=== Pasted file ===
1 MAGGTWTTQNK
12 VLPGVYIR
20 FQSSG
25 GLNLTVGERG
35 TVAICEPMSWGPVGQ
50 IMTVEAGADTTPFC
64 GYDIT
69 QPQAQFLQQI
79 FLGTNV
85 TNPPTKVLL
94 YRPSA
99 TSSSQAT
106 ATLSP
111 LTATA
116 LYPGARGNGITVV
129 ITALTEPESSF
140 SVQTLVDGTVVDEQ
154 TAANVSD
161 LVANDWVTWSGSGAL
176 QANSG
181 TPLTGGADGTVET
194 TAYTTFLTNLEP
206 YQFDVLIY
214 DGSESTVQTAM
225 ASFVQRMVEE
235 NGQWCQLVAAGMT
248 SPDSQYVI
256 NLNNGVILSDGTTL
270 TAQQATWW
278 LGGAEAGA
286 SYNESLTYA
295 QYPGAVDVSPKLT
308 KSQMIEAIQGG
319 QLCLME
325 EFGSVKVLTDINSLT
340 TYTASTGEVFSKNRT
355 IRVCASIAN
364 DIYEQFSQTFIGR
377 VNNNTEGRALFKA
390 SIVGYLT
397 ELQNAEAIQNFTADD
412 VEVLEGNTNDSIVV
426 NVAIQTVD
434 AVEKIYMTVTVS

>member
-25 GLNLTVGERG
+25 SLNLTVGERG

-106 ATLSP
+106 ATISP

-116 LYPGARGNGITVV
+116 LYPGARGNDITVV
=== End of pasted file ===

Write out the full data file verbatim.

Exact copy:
1 MAGGTWTTQNK
12 VLPGVYIR
20 FQSSG
25 GLNLTVGERG
35 TVAICEPMSWGPVGQ
50 IMTVEAGADTTPFC
64 GYDIT
69 QPQAQFLQQI
79 FLGTNV
85 TNPPTKVLL
94 YRPSA
99 TSSSQAT
106 ATLSP
111 LTATA
116 LYPGARGNGITVV
129 ITALTEPESSF
140 SVQTLVDGTVVDEQ
154 TAANVSD
161 LVANDWVTWSGSGAL
176 QANSG
181 TPLTGGADGTVET
194 TAYTTFLTNLEP
206 YQFDVLIY
214 DGSESTVQTAM
225 ASFVQRMVEE
235 NGQWCQLVAAGMT
248 SPDSQYVI
256 NLNNGVILSDGTTL
270 TAQQATWW
278 LGGAEAGA
286 SYNESLTYA
295 QYPGAVDVSPKLT
308 KSQMIEAIQGG
319 QLCLME
325 EFGSVKVLTDINSLT
340 TYTASTGEVFSKNRT
355 IRVCASIAN
364 DIYEQFSQTFIGR
377 VNNNTEGRALFKA
390 SIVGYLT
397 ELQNAEAIQNFTADD
412 VEVLEGNTNDSIVV
426 NVAIQTVD
434 AVEKIYMTVTVS

>member
-25 GLNLTVGERG
+25 SLNLTVGERG

-106 ATLSP
+106 ATISP

-116 LYPGARGNGITVV
+116 LYPGARGNDITVV